That Kind of Neighborhood: Creating, Contesting, and Commodifying Place Reputation


My current book project argues that the key to understanding neighborhoods is understanding the generative power of reputation. We live in a world where people want to know everything they can about the things they consume, whether those things are records, potential partners, or neighborhoods. More crucially, we live in a world where this is increasingly possible because of the proliferation of media and location-based social networking. As a commercial for the iPhone tells us, “there’s an app for that.” Those who stand to benefit or suffer because of this set of circumstances are incentivized to take advantage of, or ameliorate against, this proliferation of knowledge in their own day-to-day lives. This set of circumstances leads to the question that motivates this dissertation: what are the social consequences—for individuals, for groups, and for neighborhoods themselves—of a society where a place’s reputation is visible, consequential, and potentially manageable?


To answer this question, I look to a group of people particularly vulnerable to—and as a result, particularly attuned to—shifts in a neighborhood’s reputation: neighborhood merchants. Merchants as a group are deeply attuned not only to life in their neighborhoods, but to the way other people understand their neighborhoods. After all, they have to be—their livelihoods depend on people coming to their stores, which in turn depends on people coming to their neighborhoods. More than being attentive observers, merchants are also active participants in the production, consolidation, and/or contestation of their neighborhoods’ reputations, and my dissertation demonstrates the concrete actions merchants take to influence their neighborhoods’ reputations, in pursuit of ends both cultural and economic. I explore the creation, contestation, and commodification of place reputation by looking at three Chicago neighborhoods with very different kinds of reputation and very different reputational processes: Wicker Park’s reputational hipness, Bridgeport’s reputational racism, and Woodlawn’s reputational danger.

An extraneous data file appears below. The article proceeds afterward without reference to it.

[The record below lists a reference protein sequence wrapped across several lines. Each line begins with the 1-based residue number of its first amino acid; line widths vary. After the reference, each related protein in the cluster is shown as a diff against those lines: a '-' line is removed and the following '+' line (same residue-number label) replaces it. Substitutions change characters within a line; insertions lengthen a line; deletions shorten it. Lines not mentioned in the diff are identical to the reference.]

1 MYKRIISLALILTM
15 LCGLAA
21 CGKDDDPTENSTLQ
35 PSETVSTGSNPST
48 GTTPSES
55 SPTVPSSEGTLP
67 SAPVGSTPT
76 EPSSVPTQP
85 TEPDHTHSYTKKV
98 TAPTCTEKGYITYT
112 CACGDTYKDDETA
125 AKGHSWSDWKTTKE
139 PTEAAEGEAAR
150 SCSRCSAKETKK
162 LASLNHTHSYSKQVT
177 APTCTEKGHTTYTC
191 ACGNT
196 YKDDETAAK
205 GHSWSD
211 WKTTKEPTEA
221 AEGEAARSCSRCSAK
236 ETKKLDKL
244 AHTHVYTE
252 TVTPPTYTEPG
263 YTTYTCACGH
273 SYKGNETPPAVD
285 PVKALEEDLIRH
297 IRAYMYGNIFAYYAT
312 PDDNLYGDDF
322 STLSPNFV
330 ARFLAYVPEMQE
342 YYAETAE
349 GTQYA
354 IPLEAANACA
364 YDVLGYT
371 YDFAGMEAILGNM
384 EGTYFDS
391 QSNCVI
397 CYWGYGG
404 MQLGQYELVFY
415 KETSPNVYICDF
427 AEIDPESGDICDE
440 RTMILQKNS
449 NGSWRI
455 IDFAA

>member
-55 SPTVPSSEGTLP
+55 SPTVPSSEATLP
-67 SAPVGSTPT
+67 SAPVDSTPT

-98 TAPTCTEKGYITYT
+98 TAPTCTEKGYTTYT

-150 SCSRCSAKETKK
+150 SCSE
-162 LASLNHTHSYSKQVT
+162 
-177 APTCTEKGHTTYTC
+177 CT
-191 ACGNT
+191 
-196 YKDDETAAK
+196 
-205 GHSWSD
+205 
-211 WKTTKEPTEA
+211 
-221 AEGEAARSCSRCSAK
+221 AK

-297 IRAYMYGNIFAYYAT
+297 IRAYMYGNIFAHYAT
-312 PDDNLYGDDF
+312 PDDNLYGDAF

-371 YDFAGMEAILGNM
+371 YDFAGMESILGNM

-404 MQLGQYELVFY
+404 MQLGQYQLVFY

In examining the neighborhoods of Wicker Park, Bridgeport, and Woodlawn, I find three ideal-typical responses by neighborhood stakeholders to a neighborhood reputation: consolidation, contestation, and exploitation. These accounts of neighborhood social processes provide an alternate way of understanding how to study neighborhoods, demonstrating how neighborhoods undergoing different processes with different demographic characteristics are subject to the same reputational pressures, even as those pressures manifest themselves in different ways.  My dissertation shows how neighborhood reputation represents a symbolic dimension of place that is detached in many ways from the “reality” that we see on the ground. This detachment does not mean reputation is devoid of consequential effects, though. It just means that they are more difficult to measure. This is particularly important for those asking big questions about how society works. This dissertation suggests that if we as a society are to better understand the micro foundations of macro structural inequality, for example, we need to be attentive to symbolic dimensions—like reputation—no matter how detached they are from what we think we see on the ground.


The neighborhood is an object of significance not only for scholars, but also for cities pursuing economic prosperity and for individuals hoping to pursue a good life for themselves and their families. While we recognize this significance, how do we understand what makes places neighborhoods in the first place? While social scientists have done a very good job at identifying what happens in neighborhoods, they have paid less attention to what people think happens in neighborhoods, which is consequential in its own right. I identify two complementary ways urban sociologists can better understand reputation, and thus better understand neighborhoods: by focusing on data that is beyond the scope of survey research and administrative statistics, on one hand, and by shifting focus from single neighborhoods to constellations of neighborhoods on the other. Based on interviews with over 90 merchants and stakeholders and ethnographic fieldwork in three neighborhoods, That Kind of Neighborhood explores the way reputations constitute and influence urban life.